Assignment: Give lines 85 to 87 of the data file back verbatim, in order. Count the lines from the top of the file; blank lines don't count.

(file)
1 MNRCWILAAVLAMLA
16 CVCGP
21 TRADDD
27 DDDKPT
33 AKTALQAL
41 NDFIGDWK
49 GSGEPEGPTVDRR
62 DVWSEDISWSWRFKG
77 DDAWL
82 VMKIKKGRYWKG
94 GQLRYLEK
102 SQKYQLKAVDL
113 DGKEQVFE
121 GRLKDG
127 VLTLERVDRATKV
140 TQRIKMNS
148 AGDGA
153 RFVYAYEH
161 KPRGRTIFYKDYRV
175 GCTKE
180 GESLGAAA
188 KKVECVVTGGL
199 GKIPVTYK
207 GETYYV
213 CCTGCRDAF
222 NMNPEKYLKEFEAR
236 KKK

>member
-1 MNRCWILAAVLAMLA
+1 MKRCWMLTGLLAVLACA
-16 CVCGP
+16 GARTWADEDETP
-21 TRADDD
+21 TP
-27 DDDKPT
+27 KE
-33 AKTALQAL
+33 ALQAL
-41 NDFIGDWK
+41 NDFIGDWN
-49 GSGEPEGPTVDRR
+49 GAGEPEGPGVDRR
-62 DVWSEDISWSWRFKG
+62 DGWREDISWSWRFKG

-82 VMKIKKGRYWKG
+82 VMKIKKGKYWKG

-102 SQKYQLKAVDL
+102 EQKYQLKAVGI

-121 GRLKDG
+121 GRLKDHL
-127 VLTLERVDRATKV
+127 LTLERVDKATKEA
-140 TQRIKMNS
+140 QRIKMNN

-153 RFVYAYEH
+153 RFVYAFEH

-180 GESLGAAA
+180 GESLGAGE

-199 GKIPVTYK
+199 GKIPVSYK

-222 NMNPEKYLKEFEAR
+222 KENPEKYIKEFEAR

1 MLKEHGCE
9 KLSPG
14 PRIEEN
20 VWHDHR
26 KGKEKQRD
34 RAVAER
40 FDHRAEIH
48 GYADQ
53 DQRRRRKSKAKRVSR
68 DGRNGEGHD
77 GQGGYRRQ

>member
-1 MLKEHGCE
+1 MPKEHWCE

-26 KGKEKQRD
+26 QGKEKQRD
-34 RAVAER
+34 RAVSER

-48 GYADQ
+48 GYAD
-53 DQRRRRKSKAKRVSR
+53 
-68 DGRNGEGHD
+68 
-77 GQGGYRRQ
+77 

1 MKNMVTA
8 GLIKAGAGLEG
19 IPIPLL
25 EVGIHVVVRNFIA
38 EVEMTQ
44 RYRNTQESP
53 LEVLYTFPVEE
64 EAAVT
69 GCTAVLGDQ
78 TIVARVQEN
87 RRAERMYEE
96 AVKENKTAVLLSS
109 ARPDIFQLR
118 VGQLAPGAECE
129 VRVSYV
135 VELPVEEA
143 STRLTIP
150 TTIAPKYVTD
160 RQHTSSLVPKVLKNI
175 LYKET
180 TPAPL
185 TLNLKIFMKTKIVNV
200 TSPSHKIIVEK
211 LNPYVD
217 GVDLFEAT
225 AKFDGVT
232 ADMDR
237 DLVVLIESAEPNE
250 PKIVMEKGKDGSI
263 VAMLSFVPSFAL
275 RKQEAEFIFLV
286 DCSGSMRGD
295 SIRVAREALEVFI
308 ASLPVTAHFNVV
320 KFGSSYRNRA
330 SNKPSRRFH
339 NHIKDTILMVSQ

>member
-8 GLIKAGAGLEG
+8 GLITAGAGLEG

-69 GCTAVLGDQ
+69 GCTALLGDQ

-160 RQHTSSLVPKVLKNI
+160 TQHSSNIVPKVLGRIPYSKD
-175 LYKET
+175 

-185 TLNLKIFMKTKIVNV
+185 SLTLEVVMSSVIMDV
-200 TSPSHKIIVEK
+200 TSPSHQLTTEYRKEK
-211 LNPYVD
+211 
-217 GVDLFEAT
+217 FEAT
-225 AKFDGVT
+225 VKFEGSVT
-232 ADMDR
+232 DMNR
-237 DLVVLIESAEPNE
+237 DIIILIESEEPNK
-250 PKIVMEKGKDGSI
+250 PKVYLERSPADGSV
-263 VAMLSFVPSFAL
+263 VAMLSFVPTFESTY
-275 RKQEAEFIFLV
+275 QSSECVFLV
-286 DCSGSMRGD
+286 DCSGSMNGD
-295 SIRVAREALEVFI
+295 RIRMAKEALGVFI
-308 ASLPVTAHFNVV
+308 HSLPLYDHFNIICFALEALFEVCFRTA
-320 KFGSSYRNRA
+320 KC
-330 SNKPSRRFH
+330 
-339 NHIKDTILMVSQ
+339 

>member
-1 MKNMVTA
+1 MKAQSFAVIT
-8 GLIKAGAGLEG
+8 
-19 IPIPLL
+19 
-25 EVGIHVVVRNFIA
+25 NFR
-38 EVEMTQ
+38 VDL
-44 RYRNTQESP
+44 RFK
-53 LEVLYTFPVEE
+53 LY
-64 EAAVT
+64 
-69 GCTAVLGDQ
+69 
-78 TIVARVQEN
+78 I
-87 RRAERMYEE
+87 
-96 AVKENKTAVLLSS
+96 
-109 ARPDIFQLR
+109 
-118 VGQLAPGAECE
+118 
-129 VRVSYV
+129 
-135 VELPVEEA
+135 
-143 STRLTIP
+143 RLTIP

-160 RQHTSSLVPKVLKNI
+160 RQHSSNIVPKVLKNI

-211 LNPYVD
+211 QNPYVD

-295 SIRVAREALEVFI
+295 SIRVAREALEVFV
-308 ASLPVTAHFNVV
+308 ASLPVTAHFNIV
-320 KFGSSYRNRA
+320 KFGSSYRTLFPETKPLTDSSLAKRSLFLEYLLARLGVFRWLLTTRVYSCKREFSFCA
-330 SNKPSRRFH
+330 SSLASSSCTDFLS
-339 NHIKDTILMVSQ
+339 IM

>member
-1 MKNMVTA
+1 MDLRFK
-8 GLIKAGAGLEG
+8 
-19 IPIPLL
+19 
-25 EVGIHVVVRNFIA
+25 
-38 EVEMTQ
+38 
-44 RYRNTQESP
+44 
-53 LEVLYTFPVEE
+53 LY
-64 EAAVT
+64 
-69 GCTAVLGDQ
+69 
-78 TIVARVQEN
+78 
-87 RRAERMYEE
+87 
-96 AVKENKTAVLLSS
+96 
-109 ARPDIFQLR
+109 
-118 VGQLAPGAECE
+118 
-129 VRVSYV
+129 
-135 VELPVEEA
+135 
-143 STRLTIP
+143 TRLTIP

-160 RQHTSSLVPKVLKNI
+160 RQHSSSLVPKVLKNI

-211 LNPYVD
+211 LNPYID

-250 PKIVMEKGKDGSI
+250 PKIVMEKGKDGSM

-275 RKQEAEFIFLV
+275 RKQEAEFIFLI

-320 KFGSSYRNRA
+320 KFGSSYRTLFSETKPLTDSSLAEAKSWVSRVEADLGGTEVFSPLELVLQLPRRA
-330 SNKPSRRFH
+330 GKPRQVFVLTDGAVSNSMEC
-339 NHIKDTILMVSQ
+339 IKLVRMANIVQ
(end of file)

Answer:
-68 DGRNGEGHD
+68 
-77 GQGGYRRQ